muspeccoll

muspeccoll:

What’s Blooming this Week: Lenten Rose

For this last week of Lent, our featured plant from the Mizzou Botanic Garden is helleborus orientalis,or Lenten Rose.  You’ll find them blooming on the west side of Ellis Library.  The plants in the photo are just outside the entrance to Ellis Auditorium.

Helleborus orientalis is native to Anatolia and was not introduced to European gardens until the mid-1800s.  It is grown primarily for its ornamental value. However, there are several other species in the hellebore family, and they were used medicinally in Europe for thousands of years.  In Medical Botany (London, 1790), William Woodville provides illustrations of two hellebores related to those growing on campus: Helleborus foetidus, or Bear’s Foot, and Helleborus niger, or Christmas Rose.

Woodville’s book is a work on plants, but he’s primarily interested in their medicinal uses.  Woodville writes that Helleborus niger was introduced in England in 1596, while Helleborus foetidus was “constantly used in medicine from the time of Hippocrates [and] was the only species of Hellebore known in the Materia Medica of our pharmacopoeias.”   He notes:

The smell of the recent plant is extremely fetid, and the taste is bitter, and remarkably acrid, insomuch, that when chewed, it excoriates the mouth and fauces; it commonly operates as a cathartic, sometimes as an emetic, and in large doses proves highly deleterious.  (54)

Of course, the Helleborus orientalis growing on our campus may have different properties than its cousins H. foetidus and H. niger.  It goes without saying, but we’ll say it anyway: the information provided here is most certainly not meant to provide any form of medical advice!

Many thanks to David Massey, a research specialist at Landscape Services, and to Pete Millier, director of the Mizzou Botanic Garden, for lending their wisdom for this post.

Posted by Kelli Hansen on Scripta Manent

darienlibrary
openbooksorg:

For disliking poetry as much as he does, this 5th grader is pretty good at writing it!
I hate poetry!
Poetry looks like a demon rising.
I don’t want to do this.
Poetry sounds like nails on a chalkboard.
I still don’t want to do this.
Poetry smells like skunk spray times 20.
I still don’t want to do this.
Poetry tastes like rotten eggs with human brains.
I will never do this again.
Poetry feels like being frozen by a freeze ray.
Doesn’t everybody hate poetry?
Panajotis wrote this at an Adventures in Creative Writing field trip that focused on slam poetry.

openbooksorg:

For disliking poetry as much as he does, this 5th grader is pretty good at writing it!

I hate poetry!

Poetry looks like a demon rising.

I don’t want to do this.

Poetry sounds like nails on a chalkboard.

I still don’t want to do this.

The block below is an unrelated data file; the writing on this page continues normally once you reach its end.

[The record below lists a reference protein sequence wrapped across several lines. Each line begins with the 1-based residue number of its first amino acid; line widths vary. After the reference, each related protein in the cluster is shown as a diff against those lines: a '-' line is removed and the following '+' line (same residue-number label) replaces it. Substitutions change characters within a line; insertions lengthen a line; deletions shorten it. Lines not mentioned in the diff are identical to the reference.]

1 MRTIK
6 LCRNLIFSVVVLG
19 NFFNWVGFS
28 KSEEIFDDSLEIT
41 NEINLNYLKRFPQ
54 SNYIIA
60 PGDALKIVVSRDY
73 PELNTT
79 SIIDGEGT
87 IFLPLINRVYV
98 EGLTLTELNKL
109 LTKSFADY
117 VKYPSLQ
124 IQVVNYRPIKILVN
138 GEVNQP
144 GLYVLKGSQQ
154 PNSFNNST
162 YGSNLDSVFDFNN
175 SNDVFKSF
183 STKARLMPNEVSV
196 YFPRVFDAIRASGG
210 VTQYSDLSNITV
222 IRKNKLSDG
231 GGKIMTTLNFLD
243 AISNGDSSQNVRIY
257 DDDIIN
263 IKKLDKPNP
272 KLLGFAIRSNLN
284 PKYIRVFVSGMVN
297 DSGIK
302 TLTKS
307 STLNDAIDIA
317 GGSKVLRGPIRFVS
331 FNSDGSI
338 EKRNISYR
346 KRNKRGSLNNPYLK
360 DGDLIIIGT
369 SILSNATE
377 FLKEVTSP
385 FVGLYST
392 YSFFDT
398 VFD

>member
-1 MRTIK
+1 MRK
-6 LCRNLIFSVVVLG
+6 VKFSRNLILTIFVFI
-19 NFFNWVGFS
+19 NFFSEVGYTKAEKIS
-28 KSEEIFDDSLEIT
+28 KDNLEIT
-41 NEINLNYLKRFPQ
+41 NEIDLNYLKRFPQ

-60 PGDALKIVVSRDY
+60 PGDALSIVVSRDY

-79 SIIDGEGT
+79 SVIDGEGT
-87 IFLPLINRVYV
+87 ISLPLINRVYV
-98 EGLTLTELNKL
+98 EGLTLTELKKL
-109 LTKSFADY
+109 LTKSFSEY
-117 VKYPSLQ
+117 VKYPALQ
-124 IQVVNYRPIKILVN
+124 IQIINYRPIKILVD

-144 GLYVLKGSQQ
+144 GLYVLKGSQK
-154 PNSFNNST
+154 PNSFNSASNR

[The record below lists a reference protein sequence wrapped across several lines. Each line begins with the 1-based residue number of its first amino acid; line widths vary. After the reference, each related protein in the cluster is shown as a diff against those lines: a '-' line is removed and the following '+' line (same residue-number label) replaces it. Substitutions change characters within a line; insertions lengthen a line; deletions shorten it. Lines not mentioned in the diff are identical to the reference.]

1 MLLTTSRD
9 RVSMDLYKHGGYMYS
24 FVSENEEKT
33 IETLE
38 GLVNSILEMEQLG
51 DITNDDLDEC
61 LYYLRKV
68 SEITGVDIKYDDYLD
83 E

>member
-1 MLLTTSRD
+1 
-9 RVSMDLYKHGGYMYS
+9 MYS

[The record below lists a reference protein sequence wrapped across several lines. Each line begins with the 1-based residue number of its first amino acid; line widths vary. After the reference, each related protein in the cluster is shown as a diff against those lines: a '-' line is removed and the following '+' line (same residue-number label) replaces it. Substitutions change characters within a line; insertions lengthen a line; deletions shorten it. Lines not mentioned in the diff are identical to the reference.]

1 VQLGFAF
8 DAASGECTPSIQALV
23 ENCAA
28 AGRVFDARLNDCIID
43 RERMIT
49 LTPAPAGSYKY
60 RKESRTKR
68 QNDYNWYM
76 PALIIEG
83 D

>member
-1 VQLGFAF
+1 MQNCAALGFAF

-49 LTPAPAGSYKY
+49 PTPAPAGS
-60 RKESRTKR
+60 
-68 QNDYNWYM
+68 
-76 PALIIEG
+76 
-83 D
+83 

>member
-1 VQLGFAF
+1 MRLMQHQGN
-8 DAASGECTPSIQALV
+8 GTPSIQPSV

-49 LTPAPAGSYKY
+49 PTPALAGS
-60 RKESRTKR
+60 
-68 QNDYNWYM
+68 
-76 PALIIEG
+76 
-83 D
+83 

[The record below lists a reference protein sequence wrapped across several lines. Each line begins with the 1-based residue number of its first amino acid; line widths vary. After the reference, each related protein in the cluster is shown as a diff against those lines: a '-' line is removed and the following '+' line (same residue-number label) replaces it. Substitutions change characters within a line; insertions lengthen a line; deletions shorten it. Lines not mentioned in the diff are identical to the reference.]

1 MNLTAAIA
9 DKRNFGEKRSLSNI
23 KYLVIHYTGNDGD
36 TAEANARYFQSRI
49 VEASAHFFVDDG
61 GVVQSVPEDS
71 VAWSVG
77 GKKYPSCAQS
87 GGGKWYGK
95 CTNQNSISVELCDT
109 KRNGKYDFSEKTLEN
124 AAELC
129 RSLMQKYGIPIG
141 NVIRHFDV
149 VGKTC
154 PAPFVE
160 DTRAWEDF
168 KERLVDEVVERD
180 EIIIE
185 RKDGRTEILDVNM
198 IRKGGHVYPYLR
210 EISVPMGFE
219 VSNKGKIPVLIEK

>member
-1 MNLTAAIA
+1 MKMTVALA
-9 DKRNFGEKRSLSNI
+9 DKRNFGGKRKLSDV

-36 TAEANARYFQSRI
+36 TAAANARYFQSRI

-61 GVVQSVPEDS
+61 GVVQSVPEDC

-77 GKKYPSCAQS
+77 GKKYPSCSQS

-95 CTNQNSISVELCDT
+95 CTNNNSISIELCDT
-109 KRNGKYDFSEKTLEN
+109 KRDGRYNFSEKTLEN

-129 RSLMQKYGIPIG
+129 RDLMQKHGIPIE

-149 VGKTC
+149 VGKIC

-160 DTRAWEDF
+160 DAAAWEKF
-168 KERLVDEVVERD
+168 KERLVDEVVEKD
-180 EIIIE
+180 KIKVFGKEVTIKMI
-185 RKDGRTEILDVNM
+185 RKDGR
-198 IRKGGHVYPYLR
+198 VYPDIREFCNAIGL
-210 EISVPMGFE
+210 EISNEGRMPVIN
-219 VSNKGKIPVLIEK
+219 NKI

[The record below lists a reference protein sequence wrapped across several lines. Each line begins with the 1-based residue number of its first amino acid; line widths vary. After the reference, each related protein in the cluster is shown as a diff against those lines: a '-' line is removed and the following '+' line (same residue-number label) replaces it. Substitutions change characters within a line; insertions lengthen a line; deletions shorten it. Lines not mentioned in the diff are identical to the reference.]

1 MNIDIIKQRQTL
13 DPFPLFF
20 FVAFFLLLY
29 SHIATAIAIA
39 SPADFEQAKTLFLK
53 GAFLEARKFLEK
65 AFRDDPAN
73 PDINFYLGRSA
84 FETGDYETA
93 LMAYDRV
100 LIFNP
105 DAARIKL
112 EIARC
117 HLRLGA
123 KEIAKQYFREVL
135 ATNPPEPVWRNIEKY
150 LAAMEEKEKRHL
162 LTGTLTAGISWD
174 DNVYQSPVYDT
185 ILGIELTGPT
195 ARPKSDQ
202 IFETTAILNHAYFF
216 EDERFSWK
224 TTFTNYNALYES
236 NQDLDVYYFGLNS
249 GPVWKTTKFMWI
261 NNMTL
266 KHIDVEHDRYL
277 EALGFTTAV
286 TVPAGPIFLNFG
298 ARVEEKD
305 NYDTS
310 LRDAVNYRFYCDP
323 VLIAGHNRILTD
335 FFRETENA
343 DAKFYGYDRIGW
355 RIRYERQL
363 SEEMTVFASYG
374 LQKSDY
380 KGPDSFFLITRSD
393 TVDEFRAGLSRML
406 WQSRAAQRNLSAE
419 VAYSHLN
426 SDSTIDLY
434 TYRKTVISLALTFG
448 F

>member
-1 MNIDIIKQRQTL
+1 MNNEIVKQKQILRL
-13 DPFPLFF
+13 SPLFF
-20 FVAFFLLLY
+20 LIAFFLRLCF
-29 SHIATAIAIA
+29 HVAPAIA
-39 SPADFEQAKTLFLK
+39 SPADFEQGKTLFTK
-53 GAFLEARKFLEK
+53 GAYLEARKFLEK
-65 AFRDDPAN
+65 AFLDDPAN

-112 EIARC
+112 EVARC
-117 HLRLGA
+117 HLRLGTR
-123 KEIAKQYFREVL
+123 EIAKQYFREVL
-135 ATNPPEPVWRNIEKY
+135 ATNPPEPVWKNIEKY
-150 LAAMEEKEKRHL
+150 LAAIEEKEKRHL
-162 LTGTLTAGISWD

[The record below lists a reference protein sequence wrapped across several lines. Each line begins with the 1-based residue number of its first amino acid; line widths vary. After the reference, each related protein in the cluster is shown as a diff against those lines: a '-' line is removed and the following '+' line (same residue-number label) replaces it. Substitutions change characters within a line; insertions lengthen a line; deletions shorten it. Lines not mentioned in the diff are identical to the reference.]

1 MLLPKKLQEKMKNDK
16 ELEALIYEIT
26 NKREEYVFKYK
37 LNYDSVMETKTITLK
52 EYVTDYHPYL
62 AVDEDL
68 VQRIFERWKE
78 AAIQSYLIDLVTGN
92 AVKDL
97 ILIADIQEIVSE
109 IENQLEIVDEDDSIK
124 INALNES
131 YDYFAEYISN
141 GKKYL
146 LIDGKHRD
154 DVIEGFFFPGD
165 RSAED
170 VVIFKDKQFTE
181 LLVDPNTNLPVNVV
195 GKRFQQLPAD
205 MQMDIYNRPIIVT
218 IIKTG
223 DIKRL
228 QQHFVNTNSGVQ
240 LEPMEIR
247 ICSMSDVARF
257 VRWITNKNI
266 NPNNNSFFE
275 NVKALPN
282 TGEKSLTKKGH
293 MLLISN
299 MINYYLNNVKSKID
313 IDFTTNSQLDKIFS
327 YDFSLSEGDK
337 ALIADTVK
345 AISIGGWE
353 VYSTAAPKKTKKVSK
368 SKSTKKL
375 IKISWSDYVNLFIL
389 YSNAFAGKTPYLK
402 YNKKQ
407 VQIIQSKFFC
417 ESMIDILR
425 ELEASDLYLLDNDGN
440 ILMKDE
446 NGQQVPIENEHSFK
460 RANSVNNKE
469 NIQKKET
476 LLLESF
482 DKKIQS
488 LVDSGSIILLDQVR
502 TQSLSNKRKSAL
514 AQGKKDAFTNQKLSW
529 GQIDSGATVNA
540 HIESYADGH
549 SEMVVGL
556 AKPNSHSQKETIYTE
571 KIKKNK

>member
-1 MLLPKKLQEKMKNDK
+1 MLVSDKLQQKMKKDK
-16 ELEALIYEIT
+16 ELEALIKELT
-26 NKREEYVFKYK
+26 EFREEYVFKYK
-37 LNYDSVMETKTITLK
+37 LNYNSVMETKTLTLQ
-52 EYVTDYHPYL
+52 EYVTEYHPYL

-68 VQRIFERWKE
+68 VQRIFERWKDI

Poetry smells like skunk spray times 20.

I still don’t want to do this.

Poetry tastes like rotten eggs with human brains.

I will never do this again.

Poetry feels like being frozen by a freeze ray.

Doesn’t everybody hate poetry?

Panajotis wrote this at an Adventures in Creative Writing field trip that focused on slam poetry.

thelifeguardlibrarian
Why do some libraries insist on developing website content that is not being used? There’s no doubt it would be great if library users came to our sites to read book reviews, listen to podcasts, and calculate the value that the library delivers to them. We want to be a valuable resource. We want people to trust our opinions and rely on us for guidance. But just because this would be wonderful doesn’t mean it is going to happen.
newyorker

newyorker:

The Korean artist Jee Young Lee created an elaborate installation in her studio, in Seoul, using everyday materials—plywood, paper cups, straws—and handmade props. The constructed landscapes are her interpretations of personal experiences, dreams, and Korean folk tales. Take a look: http://nyr.kr/QrERhB

Top: “Reaching for the Stars”
Bottom: “I’ll Be Back”
All photographs by Jee Young Lee

icpl-teens
Patience is a hard discipline. It is not just waiting until something happens over which we have no control: the arrival of the bus, the end of the rain, the return of a friend, the resolution of a conflict. Patience is not a waiting passivity until someone else does something. Patience asks us to live the moment to the fullest, to be completely present to the moment, to taste the here and now, to be where we are. When we are impatient we try to get away from where we are. We behave as if the real thing will happen tomorrow, later and somewhere else. Let’s be patient and trust that the treasure we look for is hidden in the ground on which we stand.
Henri Nouwen (via creatingaquietmind)